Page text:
[figure Moderations Nadim Abbas 07]

[figure Moderations Nadim Abbas 08]

For the less adventurous, there are shelters and seating areas where the elderly gather everyday to play chess/cards, chat or simply watch the boats passing by. But perhaps the most endearing aspect of this site are the hundreds of porcelain statues of various Chinese deities clustered along the hillside and shoreline. I don’t know what started this particular outdoor collection; perhaps a makeshift shrine to protect local fisherman, or to commemorate a traumatic event? Or because it is considered unlucky to throw away statues of deities, they were quietly transferred to this idyllic setting instead. Needless to say, this latter aspect lends the whole site, already steeped in history, with a certain sacred quality. In a city like Hong Kong, where the regulation of land use usually falls into the purview of one dimensional governmental policies or market driven real estate developments, such elaborate appropriations of public space are a rarity. They represent in my mind a kind of fragile heterotopia, or an unwitting piece of relational art par excellence.

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Concrete Islands, Eastern Street, Hong Kong
My fascination with marginal spaces in the urban landscape began with this network of concrete islands that are located beneath the Connaught Road West flyovers next to the Western Harbour Tunnel (WHT) entrance. It is a site that I regularly pass by on bus rides to Kowloon side, and it became the model for a 46sq/m sandscape that was built in a warehouse space as part of an installation titled Afternoon in Utopia (2012).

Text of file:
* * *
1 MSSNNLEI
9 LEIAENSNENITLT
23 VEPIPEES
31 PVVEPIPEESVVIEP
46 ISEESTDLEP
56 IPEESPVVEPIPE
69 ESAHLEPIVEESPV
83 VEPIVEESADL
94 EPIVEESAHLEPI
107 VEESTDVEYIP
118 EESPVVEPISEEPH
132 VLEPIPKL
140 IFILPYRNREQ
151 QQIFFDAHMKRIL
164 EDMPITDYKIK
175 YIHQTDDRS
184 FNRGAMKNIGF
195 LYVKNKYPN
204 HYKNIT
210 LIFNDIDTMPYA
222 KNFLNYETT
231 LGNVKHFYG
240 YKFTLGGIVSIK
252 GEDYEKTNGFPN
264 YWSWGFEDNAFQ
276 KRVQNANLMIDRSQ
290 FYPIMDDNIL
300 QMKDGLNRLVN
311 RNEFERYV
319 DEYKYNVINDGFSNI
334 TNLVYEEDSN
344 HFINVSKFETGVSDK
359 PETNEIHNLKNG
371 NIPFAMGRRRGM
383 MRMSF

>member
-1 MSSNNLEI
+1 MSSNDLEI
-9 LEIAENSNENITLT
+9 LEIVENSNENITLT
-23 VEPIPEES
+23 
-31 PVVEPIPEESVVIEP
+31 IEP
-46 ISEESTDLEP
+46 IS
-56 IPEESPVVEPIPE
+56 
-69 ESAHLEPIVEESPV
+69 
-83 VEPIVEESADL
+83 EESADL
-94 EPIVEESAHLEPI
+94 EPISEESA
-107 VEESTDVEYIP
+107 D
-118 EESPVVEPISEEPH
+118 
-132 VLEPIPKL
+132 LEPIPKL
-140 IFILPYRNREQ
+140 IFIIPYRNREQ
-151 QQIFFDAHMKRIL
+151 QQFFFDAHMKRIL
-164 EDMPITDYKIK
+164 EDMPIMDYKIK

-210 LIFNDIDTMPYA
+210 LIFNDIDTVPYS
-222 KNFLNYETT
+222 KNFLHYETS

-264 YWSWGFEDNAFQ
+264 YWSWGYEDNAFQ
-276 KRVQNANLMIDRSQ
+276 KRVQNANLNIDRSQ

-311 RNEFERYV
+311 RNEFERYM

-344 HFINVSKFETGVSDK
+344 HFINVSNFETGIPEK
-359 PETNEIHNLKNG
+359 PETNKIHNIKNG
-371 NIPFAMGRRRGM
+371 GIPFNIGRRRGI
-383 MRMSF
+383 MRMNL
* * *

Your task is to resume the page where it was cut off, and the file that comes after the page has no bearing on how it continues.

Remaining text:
[figure Moderations Nadim Abbas 21]

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One of the distinguishing characteristics of this particular set of islands are the uniform grids of solid concrete trapezoidal prisms that were set into the ground either by government departments or the government-franchised company that operates the WHT. The usual explanation for this strangely monumental arrangement of blocks is to discourage the homeless population from sleeping on the islands. I see it also as a way for the authorities to mark their territory, much like a dog urinates on a lamppost. A couple of questions remain: are concrete islands private or public spaces? What are the laws and jurisdictions that regulate the use of these spaces? Much like the status of homeless people, it seems that these anomalous zones occupy a certain legal grey area, perpetually overlooked because they exist on the boundaries of function and visibility.

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Man Cheong Street Housing Complex, Jordan, Kowloon